The EM1 is a directed-energy laser gun that fires a constant beam that burns any surface it comes in contact with. In the campaign, it's used by the Atlas Corporation and by the Sentinel Task Force. How exactly it works is not made clear, but it behaves like a generic sci-fi laser weapon - there is no ammo, just a battery that can overheat.
Real-life equivalent? None. Although laser technology has been experimented with for military application, it's ultimately too complex and too costly to be condensed into the form of a small arm.
Plausibility? I think I can safely assume that no such weapon will be in service, let alone exist, 50 years into the future. If the in-game performance is anything to go off, then the EM1 is a pointless weapon; it's massive, presumably very heavy, very weak (at least in the campaign mode), incapable of penetrating even thin surfaces and also quite noisy. I can't see any advantage to such a weapon existing.
This never appears in the campaign mode, only in the multiplayer and survival modes. It is essentially a very large single-shot plasma rifle of sorts. Like the EM1, how exactly it works is never made clear.
Real-life equivalent? The technology itself does not exist, but Sledgehammer seem to have taken design cues from the Denel PAW-20 grenade launcher, which has an overall similar shape and the exact same trigger set.
Plausibility? Like the EM1, I can't see any advantage to this design. It overheats very quickly, has an incredibly bright muzzle flash, isn't very powerful and has a lot of recoil. The beams of plasma that the EPM3 produces after each shot would also probably give away the firer's position. And, given that it's basically just a worse version of the already-poor MK14 in the game itself, I don't know why Sledgehammer bothered with this one. Futuristic tech for the sake of futuristic tech, perhaps?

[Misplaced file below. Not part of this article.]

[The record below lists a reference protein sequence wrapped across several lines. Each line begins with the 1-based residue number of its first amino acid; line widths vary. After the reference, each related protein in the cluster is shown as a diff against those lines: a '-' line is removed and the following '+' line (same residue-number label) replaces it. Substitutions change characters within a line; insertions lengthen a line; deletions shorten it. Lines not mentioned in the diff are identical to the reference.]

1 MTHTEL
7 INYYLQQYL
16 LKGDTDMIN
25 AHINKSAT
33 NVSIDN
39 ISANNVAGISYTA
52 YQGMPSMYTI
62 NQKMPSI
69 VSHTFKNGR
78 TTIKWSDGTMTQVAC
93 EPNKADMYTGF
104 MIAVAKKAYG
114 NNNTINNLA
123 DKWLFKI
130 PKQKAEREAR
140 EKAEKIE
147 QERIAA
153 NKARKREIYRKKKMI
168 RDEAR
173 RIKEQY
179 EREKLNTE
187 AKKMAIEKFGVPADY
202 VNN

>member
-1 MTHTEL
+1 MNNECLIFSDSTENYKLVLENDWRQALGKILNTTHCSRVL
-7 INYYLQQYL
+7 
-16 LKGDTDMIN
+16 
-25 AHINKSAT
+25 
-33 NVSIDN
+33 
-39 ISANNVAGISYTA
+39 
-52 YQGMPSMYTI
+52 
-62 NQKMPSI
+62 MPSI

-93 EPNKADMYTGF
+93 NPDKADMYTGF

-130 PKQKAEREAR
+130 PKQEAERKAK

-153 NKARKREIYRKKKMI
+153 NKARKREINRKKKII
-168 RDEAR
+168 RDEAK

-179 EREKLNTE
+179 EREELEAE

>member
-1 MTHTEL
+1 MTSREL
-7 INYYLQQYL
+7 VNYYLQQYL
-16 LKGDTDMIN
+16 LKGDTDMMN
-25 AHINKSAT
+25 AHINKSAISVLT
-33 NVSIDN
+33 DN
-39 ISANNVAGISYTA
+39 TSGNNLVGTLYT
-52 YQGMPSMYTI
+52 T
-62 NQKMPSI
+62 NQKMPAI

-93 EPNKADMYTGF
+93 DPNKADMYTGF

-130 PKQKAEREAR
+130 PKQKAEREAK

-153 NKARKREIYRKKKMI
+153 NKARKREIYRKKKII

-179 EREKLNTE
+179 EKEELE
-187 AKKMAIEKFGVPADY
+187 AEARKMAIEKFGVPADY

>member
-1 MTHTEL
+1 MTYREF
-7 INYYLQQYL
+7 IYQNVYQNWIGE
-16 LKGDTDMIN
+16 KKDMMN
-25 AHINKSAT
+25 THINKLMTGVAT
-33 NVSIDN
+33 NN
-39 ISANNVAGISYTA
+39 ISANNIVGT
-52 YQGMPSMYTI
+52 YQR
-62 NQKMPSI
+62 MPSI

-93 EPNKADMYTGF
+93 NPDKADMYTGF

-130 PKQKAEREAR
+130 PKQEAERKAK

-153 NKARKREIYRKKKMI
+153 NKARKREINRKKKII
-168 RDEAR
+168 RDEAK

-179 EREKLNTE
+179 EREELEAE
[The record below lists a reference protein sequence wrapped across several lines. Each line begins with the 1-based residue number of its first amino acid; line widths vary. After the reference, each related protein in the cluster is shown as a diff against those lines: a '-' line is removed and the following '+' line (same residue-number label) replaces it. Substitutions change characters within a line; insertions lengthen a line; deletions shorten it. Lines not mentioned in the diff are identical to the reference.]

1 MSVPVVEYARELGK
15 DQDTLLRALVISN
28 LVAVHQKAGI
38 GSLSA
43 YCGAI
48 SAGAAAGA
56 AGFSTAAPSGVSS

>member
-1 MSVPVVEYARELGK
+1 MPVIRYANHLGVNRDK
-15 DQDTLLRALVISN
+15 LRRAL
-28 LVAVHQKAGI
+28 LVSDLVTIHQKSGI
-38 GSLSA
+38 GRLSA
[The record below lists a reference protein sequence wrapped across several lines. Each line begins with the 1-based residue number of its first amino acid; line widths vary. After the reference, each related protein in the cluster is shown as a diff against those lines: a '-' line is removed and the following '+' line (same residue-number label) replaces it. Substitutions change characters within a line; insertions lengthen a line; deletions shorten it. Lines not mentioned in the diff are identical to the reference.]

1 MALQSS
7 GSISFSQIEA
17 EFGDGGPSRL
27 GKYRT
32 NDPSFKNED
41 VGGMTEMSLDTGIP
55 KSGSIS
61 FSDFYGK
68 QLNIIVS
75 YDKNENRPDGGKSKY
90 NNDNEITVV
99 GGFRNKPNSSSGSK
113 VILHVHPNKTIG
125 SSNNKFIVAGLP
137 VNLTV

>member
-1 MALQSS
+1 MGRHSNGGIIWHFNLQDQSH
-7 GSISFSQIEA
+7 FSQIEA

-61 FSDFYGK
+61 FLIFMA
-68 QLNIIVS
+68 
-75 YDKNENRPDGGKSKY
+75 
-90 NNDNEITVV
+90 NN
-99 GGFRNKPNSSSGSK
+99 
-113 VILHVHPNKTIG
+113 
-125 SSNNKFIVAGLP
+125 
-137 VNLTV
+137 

The XMG, like the EPM3, doesn't appear in campaign. Understandably so - the XMG is incredibly inaccurate unless the player enters "lockdown" mode, in which they are rooted to the spot. That probably wouldn't work well with the flow of the fast-paced campaign missions. The XMG (marked as the XMG-1 in game) is a pair of miniguns that are fixed onto the user's arms, making them a kind of human turret. They are fed through massive drum magazines that are reloaded off-screen via unexplained means, and also curiously have aiming reticules despite the fact that the user can't aim them. XMG probably stands for something like "eXperimental Machine Gun", similarly to how "XM" stands for "eXperimental Model" in US Army nomenclature.
Real-life equivalent? The miniguns are not modeled after any specific weapon; they seem to just be generic Hollywood-style miniguns.
Plausibility? The XMG is not going to happen. There is little argument to be had here. What is up for debate is whether or not the XMG is actually intended to be dual-wielded or whether it's just a forced multiplayer trait, similar to the SAC3. The XMG has a holographic sight, a cocking handle and a detachable drum magazine, indicating that when the weapon was designed by the boffins at Sledgehammer's design department, their original design was intended to be used as a standalone weapon.
I thought I'd bundle these together, since they're essentially the same weapon in two different forms. Both the RW1 and the MORS are single-shot railguns. According to the campaign mode, the MORS is in service with most major military powers by the 2050s, as it appears to be the most common sniper rifle. The RW1, on the other hand, only appears once. The RW1 is break-action, which is a system usually reserved for large-caliber competition or hunting pistols, certainly not military weapons.